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This week? I am noveling. Still. Still and still and still. I say this like it’s a bad thing, but really it’s just a … hard… thing. An attention-taking thing. An otherworldly thing. Like reading a novel, writing a novel also takes me to another place and space and time and world. I find it hard to surface and return to day-to-day things like bill paying and blogging and doing the dishes. This, I know, sounds like addiction. Perhaps it is. Perhaps it’s an addiction shrouded in creativity.

Today, I realize this: Noveling is completely different for me from writing short stories.

Writing short stories is like eating chips. Little nibbles here and there, put them back in the cupboard. Come back a day later, sample again. Short and sweet. Sometimes, big indulgences, but mostly little bits and bites.

Noveling is like a twenty-course meal. You have to dress the part, prepare to sit there through the appetizer and first small plates. Through the great conversations and the horrible man who hits on you with spinach in his teeth. You have to sit there even when you don’t know which fork to use, when you’ve lost your napkin and stained your dress, when you are so full that another bite will surely make you explode. It is getting dark, your hosts want you to go home, they’re sighing, go home already, and still you have to sit there. There are dishes to be done, and food to be thrown away and children to put in their beds. And still. You. At the table. Your empty plate and full belly, your stained shirt and drink-flushed face. Your uncertainty about what to say next, where to go, what to do. And so you sit and sit and sit. And the food spoils rotten and melts away. The flies come. The plates crack. Your lips too. You might dream. You certainly sleep. Or at the least, there is darkness.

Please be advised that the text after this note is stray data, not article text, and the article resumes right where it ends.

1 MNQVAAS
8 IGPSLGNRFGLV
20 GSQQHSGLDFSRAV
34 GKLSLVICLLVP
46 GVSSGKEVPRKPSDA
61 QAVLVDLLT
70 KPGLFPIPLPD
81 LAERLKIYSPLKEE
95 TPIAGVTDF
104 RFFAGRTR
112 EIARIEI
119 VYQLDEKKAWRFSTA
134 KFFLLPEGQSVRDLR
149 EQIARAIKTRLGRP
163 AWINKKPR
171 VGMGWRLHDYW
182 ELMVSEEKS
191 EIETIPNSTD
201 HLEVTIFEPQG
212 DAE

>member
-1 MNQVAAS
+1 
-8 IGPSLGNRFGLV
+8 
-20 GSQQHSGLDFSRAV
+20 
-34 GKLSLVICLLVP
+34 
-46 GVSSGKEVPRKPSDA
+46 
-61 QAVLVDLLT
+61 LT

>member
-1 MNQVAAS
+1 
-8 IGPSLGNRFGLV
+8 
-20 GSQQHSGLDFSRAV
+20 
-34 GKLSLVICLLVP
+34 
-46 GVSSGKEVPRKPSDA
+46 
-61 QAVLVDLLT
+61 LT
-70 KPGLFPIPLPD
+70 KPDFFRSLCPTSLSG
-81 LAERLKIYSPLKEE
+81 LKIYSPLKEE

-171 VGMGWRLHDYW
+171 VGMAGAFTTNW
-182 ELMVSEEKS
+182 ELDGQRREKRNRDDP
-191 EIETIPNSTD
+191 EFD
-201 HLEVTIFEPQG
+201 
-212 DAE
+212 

And there, finally is a new day, bright enough to blind, and you can see everything before you as it really is. Delight and dirt, the gorgeous decadence of cobwebbed cake, the lovely shine of a wet-licked fork. And it is time, finally, to rise from the chair. To push it away from the table and step back into the reality of the world for a little while.

That’s how I novel.

Kiss kiss bang bang, s.